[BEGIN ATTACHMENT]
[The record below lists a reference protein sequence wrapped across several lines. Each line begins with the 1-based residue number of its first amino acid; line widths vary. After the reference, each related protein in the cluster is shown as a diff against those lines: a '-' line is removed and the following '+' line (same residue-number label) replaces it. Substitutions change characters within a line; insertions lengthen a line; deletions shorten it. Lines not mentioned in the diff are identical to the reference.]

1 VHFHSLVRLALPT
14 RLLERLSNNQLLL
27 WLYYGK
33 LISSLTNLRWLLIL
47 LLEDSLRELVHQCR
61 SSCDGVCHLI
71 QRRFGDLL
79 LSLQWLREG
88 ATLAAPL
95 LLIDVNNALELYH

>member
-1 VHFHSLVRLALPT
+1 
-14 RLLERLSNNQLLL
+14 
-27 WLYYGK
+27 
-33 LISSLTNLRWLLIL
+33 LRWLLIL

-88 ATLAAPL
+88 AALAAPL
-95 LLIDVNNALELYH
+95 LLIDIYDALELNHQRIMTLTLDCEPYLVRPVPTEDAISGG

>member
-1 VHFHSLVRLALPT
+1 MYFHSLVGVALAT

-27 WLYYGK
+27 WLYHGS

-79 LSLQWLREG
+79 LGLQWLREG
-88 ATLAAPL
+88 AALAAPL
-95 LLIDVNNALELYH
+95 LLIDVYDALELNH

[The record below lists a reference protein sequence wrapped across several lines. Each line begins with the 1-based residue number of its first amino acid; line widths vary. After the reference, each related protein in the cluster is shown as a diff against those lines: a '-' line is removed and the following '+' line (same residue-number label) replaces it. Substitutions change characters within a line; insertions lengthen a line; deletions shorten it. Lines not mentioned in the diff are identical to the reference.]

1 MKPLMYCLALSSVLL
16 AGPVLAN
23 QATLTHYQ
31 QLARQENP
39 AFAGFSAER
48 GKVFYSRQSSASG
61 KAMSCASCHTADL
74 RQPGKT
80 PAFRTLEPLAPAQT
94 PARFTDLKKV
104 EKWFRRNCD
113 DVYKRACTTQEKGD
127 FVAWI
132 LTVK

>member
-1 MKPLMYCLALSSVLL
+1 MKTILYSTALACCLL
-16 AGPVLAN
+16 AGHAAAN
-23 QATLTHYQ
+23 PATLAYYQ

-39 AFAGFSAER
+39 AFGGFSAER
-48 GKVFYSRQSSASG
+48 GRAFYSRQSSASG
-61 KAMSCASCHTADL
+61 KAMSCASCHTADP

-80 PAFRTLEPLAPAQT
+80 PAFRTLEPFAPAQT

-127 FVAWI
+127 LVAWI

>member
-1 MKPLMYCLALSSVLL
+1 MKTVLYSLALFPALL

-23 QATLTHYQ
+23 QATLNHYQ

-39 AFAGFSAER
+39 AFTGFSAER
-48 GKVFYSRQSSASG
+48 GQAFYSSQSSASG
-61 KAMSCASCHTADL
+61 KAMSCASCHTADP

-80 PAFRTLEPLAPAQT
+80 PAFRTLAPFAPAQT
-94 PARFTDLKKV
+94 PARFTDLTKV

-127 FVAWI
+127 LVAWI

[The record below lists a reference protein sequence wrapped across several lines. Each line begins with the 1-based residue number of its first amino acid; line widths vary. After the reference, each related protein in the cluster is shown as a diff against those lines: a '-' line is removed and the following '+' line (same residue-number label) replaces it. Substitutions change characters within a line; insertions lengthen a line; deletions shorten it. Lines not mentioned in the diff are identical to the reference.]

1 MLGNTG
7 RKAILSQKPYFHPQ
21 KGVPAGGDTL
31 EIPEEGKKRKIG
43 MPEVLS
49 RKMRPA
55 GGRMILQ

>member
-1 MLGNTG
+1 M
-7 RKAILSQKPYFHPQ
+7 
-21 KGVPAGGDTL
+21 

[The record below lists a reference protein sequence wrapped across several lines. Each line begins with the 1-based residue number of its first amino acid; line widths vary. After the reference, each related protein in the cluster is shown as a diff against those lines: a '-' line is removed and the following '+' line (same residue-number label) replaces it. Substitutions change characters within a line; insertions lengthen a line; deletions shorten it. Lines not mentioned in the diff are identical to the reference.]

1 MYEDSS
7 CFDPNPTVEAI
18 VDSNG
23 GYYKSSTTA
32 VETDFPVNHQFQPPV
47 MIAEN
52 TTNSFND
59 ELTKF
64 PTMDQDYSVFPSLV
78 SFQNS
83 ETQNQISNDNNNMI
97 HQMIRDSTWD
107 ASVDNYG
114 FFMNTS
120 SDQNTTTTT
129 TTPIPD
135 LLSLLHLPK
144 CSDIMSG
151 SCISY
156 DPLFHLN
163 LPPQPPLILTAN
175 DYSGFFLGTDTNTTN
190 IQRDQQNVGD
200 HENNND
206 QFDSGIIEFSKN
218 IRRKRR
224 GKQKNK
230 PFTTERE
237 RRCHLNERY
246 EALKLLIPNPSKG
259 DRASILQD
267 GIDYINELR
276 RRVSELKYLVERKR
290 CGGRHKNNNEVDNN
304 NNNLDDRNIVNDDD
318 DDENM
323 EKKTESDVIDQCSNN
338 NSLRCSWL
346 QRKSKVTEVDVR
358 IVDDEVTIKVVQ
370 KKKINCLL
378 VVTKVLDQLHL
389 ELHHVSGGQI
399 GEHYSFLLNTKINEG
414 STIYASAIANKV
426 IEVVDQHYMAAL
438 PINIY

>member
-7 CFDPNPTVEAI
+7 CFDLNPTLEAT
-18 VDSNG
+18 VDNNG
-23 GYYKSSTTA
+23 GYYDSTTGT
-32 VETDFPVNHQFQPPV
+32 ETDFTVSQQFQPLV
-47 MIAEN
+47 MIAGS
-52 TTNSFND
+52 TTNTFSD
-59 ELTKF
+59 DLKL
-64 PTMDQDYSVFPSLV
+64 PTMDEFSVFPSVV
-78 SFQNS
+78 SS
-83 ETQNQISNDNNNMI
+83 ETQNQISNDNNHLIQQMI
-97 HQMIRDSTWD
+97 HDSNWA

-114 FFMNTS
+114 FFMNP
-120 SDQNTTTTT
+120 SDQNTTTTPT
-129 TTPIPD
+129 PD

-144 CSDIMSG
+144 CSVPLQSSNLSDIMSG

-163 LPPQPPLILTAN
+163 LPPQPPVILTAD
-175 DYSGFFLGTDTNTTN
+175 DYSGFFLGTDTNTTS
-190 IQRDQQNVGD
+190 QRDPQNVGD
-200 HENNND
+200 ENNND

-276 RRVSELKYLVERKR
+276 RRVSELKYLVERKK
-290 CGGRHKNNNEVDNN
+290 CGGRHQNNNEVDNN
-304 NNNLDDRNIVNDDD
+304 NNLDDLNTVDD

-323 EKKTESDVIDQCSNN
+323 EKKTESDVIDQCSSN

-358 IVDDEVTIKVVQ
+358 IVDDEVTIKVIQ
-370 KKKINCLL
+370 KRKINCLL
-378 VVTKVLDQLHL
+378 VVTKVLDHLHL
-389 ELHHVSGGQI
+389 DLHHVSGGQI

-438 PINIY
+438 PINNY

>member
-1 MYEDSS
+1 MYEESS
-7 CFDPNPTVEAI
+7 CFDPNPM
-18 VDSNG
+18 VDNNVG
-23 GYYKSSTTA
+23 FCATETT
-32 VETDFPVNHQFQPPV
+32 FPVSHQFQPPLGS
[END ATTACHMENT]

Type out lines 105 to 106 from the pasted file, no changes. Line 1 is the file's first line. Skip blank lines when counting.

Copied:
32 VETDFPVNHQFQPPV
47 MIAEN